Parole Laws in Texas

Let’s go over parole laws in Texas. When it comes to whether someone is eligible for parole, the short answer is that it all depends on what offense you committed and the laws that were in effect at the time of the arrest. When you’re held in custody, you receive credit for that time in custody. That goes towards your parole eligibility date. For example, if you were held in custody for six months before receiving a ten-year sentence, you may be eligible for parole (in most cases) in one year, two months and eight days. The six months they were held is usually subtracted from the established parole eligibility date. 

What are parole laws in Texas

Parole is considered the discretionary release of an individual from prison under the Texas Board of Pardons and Paroles. The parolee can carry out the remainder of their sentence under community supervision. During this time, the parolee will slowly start to integrate themselves back into the community. You need to follow strict guidelines and meet certain requirements. In most second and third-degree felony cases, the inmate becomes parole-eligible after serving 25% of their sentence. It’s different if you are charged with “3G” crimes, such as aggravated robbery, trafficking of persons, and intoxicated manslaughter. Parole isn’t automatic and in some situations, the person in question may never be eligible.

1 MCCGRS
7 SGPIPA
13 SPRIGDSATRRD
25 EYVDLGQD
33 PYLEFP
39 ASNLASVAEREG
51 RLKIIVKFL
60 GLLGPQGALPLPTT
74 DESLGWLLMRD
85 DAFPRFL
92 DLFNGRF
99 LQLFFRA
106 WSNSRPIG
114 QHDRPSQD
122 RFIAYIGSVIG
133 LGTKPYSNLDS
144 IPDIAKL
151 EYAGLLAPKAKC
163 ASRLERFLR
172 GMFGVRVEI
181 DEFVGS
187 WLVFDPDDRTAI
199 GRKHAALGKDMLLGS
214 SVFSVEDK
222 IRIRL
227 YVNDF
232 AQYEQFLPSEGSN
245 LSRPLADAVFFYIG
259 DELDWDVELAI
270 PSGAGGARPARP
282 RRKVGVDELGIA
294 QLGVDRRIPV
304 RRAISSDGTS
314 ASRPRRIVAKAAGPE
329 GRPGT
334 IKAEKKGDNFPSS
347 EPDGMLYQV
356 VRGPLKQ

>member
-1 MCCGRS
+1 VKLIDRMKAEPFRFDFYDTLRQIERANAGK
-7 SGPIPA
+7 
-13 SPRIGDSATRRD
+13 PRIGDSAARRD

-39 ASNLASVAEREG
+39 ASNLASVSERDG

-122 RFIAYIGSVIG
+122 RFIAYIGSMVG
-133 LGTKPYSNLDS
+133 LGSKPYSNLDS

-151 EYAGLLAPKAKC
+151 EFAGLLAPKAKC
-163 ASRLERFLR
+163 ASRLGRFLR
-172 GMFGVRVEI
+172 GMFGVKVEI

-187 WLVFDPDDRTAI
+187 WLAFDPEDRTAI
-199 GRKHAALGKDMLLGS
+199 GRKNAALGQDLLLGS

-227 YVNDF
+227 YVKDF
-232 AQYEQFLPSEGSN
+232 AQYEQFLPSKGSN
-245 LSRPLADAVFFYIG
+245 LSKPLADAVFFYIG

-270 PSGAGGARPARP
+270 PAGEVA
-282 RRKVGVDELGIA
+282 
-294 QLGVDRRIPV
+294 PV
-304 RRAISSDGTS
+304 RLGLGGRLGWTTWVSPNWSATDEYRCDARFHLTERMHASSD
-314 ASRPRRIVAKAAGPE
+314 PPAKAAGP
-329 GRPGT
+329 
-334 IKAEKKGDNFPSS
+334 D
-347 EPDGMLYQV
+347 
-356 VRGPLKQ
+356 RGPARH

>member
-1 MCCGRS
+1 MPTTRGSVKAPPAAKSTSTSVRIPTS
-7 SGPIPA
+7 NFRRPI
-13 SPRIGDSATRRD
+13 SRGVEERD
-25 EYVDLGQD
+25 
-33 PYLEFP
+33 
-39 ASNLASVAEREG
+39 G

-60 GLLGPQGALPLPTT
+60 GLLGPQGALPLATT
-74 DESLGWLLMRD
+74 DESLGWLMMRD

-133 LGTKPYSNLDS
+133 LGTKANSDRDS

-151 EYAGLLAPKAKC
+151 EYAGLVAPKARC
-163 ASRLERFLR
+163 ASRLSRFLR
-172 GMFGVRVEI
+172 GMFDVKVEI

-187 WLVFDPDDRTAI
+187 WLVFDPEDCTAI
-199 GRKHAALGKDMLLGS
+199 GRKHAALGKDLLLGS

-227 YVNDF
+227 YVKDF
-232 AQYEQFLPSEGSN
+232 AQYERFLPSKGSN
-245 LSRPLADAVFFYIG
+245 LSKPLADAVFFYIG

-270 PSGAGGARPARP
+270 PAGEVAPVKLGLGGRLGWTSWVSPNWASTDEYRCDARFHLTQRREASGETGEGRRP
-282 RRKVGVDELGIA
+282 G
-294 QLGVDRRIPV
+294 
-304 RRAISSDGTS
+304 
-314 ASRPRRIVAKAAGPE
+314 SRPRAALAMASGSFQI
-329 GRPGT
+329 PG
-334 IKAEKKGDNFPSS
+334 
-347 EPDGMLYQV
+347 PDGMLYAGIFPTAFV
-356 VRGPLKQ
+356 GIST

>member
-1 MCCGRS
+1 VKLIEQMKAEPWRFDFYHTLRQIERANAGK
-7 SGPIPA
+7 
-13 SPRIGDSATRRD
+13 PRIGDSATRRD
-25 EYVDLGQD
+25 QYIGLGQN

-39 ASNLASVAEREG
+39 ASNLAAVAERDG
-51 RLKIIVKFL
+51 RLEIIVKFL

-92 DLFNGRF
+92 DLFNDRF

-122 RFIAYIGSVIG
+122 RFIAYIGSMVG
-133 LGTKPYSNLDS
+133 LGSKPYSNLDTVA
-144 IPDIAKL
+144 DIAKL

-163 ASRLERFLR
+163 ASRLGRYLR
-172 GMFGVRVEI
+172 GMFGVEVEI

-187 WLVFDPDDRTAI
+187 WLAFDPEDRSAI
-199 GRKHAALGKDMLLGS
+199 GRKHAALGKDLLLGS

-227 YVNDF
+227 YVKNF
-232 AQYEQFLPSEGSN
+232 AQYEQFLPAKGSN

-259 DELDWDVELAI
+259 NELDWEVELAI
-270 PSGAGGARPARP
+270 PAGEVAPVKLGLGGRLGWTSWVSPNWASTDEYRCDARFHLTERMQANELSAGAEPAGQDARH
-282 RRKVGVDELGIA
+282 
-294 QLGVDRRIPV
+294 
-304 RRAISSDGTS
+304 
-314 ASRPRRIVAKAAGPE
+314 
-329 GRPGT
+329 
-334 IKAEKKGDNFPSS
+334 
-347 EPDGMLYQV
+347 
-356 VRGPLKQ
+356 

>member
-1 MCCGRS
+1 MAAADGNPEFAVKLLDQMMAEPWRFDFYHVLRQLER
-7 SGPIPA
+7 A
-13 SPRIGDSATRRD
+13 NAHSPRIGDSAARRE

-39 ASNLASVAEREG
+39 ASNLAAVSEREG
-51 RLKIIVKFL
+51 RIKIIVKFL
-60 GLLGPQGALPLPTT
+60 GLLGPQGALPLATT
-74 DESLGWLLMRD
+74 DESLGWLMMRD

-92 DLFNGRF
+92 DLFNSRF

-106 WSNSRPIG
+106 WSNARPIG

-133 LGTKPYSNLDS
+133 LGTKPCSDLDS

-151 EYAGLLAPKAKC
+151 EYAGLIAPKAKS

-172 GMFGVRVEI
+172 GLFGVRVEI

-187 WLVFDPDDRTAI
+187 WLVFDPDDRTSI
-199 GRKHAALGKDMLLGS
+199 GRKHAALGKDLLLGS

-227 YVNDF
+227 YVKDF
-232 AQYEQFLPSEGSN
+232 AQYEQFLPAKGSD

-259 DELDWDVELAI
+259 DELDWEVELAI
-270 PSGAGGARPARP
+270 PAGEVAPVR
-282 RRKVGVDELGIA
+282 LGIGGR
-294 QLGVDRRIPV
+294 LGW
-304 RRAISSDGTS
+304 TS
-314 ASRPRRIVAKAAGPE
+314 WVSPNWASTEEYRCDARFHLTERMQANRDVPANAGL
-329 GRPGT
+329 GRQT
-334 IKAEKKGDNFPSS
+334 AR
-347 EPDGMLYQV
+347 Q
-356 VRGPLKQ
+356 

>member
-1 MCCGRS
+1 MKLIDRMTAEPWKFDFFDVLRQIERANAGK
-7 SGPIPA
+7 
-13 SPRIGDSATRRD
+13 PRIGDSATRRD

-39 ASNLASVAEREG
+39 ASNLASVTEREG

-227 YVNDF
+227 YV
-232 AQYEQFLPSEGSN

DFZ and its effect on parole

Individuals who are convicted of a DFZ (drug-free zo,ne) offenses carry unique parole eligibility and must complete at least 5 calendar years before they become eligible. If their sentence is 5 or fewer years they are not eligible for mandatory supervision or parole. When the parole board is deciding whether or not someone is eligible, they look at the crime committed, the offender’s criminal background, the length of time served. They also look at their willingness to participate in programs to help rehabilitate them. These are only a few points of the bigger picture, but they are looking to see if the person in question will be able to be integrated safely back into the community without causing harm to themselves or others. 

Whether the individual in question is under parole or in custody, they will be serving the full sentence. Having a solid support system will make all of the difference needed to full rehabilitate the person in question. It will also be another factor the parole board will look into. When you’re looking for a parole attorney who will help you, Daniel Clancy is just the attorney to do it. 

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